The Toronto Blue Jays (89-73) tied for second with Baltimore in the AL East last season and then in the wild card beat the Orioles on an 11th inning, walk off homerun by DH Edwin Encarnacion. Encarnacion, a free agent, signed with the Cleveland Indians in the off-season. As we put together our 2017 Toronto Blue Jays preview, we have to wonder if losing the productive DH will hurt the team’s chances of making the playoffs? The Jays are on a roll having made it to the postseason and ALCS each of the past two years. However, for three prior seasons, they finished anywhere from third to fifth. What will it be in 2017?
The Blue Jays have three solid starters with Aaron Sanchez (R, 15-2 W/L, 3.00 ERA) as the number one guy. Sanchez offers up a reliable and seductive sinker to opposing hitters. Next is Marco Estrada (R, 9-9 W/L, 3.48 ERA) who has one of the best change ups in baseball. The third man in the Jays’ rotation is J.A. Happ (L, 20-4 W/L, 3.18 ERA). He had a gem of a year in 2016 and looks to do the same in 2017. Each of these three starters had 160-plus strikeouts in 2016. After that, Marcus Strohman (R, 9-10 W/L, 4.37 ERA) looks to occupy the fourth spot and then Francisco Liriano (L, 6-11 W/L, 5.46 ERA) will get the nod as the fifth starter. This is a fine starting rotation that posted an ERA of 3.64 and BAA of .236.
What our 2017 Toronto Blue Jays preview found is the bullpen is another story. At least, that is, when it comes to setup pitchers. Closer Roberto Osuna (R, 4-3 W/L, 2.68 ERA, 37 SV) kept batters to a .183 on-base percentage and a 0.93 WHIP. The one thing that the Blue Jays must consider with Osuna is how often they use him. He got tired as the season came to a close and his numbers suffered. Overall, the bullpen had a 4.11 ERA and BAA of .254. They need to improve on those numbers to compete in the division. A big problem for Toronto is that they lost two veteran setup guys to free agency, which means they must compensate for being without righty Joaquin Benoit and lefty Brett Cecil.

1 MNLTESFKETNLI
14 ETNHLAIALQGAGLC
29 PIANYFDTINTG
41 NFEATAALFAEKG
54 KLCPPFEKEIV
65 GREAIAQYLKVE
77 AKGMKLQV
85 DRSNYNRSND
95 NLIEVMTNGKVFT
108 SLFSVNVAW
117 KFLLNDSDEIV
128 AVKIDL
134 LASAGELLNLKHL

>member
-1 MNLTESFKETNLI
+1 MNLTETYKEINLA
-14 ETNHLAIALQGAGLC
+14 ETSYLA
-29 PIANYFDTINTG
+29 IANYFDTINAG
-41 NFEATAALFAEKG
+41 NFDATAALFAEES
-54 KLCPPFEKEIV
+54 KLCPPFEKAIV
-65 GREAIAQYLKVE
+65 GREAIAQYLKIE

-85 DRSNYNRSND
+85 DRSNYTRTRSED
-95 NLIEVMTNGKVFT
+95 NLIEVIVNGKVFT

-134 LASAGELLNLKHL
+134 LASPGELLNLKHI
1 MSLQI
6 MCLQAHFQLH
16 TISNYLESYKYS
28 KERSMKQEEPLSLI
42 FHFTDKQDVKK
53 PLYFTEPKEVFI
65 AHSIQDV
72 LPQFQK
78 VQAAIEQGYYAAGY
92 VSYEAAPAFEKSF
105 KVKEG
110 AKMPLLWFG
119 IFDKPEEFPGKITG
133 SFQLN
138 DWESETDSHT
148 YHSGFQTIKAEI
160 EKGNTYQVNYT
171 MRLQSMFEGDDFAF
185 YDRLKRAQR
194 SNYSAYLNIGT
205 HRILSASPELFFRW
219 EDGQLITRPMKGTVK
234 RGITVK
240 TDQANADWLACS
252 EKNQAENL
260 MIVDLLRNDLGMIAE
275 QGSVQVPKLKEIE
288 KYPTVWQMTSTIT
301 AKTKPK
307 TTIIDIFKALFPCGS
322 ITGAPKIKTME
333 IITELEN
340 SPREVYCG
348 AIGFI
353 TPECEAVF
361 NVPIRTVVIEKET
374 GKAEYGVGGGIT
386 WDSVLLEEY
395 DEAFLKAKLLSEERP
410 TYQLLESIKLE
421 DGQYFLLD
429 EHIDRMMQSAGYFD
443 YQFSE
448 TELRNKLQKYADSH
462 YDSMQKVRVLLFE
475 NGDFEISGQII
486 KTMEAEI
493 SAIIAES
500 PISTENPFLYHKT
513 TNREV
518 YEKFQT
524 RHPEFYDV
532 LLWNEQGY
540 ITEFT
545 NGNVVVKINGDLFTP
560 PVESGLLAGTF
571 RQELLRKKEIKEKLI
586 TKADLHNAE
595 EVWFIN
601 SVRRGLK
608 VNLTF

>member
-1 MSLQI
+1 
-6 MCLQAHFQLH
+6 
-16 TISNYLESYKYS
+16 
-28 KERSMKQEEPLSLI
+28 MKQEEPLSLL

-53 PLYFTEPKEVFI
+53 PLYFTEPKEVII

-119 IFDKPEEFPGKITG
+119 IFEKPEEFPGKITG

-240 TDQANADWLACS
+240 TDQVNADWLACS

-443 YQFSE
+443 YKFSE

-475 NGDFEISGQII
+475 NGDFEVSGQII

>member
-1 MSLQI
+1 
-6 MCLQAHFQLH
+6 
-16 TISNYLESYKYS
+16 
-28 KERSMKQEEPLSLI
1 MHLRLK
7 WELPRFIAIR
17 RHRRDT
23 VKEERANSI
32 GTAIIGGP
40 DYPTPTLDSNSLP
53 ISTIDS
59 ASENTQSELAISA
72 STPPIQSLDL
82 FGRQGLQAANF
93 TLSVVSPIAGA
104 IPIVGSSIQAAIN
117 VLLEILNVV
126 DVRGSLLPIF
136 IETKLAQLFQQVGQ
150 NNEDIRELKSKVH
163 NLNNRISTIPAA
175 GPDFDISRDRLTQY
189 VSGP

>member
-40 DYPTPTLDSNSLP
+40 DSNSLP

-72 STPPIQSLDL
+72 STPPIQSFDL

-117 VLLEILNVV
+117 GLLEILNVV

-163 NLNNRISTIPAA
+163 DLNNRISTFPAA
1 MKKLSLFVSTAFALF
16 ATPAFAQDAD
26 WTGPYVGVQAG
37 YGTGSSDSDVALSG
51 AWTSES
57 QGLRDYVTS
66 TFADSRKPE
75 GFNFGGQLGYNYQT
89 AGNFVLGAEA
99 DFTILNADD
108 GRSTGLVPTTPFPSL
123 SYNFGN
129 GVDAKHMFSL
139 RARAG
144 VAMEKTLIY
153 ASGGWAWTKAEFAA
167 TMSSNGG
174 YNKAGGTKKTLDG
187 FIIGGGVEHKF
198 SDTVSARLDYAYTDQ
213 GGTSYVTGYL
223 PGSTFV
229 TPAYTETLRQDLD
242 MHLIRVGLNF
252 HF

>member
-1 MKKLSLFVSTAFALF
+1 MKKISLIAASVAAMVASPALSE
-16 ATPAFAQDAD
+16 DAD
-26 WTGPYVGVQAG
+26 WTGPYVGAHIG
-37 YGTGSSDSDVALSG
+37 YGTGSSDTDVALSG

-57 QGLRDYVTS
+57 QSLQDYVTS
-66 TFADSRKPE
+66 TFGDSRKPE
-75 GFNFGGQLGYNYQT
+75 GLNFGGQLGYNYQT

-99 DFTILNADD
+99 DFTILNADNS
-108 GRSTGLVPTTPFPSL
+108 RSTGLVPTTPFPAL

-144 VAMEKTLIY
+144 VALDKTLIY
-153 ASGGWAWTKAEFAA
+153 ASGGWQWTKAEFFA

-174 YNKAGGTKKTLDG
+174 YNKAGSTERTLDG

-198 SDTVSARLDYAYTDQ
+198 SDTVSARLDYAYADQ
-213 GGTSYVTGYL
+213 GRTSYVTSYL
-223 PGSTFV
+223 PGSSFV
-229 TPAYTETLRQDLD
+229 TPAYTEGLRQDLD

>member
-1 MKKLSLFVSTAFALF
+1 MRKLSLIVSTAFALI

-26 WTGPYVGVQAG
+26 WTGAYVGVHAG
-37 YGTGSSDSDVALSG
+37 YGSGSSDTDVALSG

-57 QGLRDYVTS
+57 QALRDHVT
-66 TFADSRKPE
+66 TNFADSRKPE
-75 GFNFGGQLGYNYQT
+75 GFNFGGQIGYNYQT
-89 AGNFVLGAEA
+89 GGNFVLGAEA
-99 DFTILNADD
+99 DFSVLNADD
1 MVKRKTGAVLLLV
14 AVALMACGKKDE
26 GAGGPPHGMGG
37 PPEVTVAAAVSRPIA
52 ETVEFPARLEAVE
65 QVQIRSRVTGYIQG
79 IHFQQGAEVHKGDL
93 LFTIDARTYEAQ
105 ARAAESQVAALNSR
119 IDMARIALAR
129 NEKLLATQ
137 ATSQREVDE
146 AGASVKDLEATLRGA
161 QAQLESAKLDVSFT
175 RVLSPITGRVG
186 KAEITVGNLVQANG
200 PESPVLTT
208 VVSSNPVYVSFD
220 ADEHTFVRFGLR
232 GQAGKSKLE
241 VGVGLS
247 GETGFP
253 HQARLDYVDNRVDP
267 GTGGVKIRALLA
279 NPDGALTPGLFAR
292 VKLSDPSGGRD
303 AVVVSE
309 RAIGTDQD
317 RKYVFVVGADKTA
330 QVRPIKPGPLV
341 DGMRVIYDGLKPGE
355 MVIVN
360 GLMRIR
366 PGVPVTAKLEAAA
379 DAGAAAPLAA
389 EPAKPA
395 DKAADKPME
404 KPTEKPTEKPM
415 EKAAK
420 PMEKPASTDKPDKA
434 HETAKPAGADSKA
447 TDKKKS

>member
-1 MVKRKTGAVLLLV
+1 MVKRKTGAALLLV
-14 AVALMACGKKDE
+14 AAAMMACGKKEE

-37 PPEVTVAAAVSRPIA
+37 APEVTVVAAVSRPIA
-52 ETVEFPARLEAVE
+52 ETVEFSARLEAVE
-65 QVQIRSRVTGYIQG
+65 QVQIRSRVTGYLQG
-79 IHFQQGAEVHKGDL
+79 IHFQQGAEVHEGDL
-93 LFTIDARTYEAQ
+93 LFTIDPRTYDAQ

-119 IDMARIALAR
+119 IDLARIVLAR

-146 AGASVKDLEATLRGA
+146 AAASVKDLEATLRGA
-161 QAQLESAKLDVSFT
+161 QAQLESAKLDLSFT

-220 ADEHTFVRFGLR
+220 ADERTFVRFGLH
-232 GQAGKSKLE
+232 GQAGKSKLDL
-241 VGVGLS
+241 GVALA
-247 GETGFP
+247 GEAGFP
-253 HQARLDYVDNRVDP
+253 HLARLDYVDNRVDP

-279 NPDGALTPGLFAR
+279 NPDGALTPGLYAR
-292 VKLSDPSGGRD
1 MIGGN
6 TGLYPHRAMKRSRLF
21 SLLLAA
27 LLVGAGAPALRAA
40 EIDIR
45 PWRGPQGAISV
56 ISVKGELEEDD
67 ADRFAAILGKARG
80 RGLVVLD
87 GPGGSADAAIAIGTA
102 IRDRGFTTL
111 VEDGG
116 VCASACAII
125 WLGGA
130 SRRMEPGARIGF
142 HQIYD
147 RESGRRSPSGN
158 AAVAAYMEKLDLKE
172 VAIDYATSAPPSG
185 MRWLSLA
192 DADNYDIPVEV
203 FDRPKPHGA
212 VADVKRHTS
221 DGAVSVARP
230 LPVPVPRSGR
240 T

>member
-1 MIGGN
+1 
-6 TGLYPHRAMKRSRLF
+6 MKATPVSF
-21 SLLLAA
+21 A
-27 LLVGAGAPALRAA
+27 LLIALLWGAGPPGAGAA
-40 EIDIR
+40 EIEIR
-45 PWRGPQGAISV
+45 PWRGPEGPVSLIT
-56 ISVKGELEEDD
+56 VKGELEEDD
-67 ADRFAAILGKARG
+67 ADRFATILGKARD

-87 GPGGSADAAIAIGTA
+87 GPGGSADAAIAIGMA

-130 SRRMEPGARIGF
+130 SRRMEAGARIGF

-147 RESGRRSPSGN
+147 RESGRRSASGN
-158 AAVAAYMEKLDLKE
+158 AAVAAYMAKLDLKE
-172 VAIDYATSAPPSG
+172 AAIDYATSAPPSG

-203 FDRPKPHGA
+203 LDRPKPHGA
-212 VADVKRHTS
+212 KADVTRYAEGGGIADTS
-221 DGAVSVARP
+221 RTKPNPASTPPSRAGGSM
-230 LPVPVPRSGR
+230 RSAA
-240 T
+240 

Hitting and Fielding
In the DH spot, free agent Kendrys Morales, a switch hitter, will try to make up for the loss of Encarnacion. Last year with the Royals, Morales hit .263 and had 30 homeruns and 93 RBI. At third, Josh Donaldson (.284 BA, 37 HR, 99 RBI) will be looking to recreate his MVP-like numbers of 2016, while Justin Smoak (.217 BA, 14 HR, 34 RBI) will see a lot of playing time at first.
Shortstop Troy Tulowitzki (.254 BA, 24 HR, 79 RBI) would like to get off to a better start than he did last season. After about six weeks, he started to hit consistently. At second, Devon Travis (.330 BA, 11 HR, 50 RBI) will return as long as his knee, which was compromised in the ALCS, is okay. Catcher Russell Martin (.231 BA, 20 HR, 74 RBI) was behind the plate for 1069.1 innings last season, which was the second-most on the league. He is a fine force behind the plate, but will need to take more breaks during the season.
The anchor in the outfield is center fielder Kevin Pillar (.266 BA, 7 HR, 53 RBI). Pillar, who is known to the fans as “Superman,” is a solid fielder who ably tracks down balls that would elude mere mortals. The rest of the outfield needs development. There is bound to be some platooning, as Steve Pierce (.308 BA, 10 HR, 29 RBI), a Baltimore free agent who plays various positions, will be used mainly in left field. Other guys who will be utilized in the outfield include Ezequiel Carrera, Melvin Upton Jr., Dalton Pompey.
Coaching and Management
Manager John Gibbons is a player’s coach who readily connects with his guys and ably handles the bullpen. Think of him as being cut from the cloth as the iconic Braves’ manager Bobby Cox. Team president Mark Shapiro and GM Ross Atkins are both formerly associated with the Cleveland Indians. They know how to get the most out of their cash and what to look for in quality players. However, the Toronto fans have interpreted their losing Encarnacion to the Indians as a major blunder.
2017 Toronto Blue Jays Preview Final Word
Our 2017 Toronto Blue Jays preview sees a team that has some decent hitting but probably not enough to compete in the AL East. They certainly possess a fine group of starters. As far as the bullpen is concerned, Osuna is an excellent closer, but the Jays will have to find the right pitchers for middle relief and as the setup men. At this point, those spots are question marks.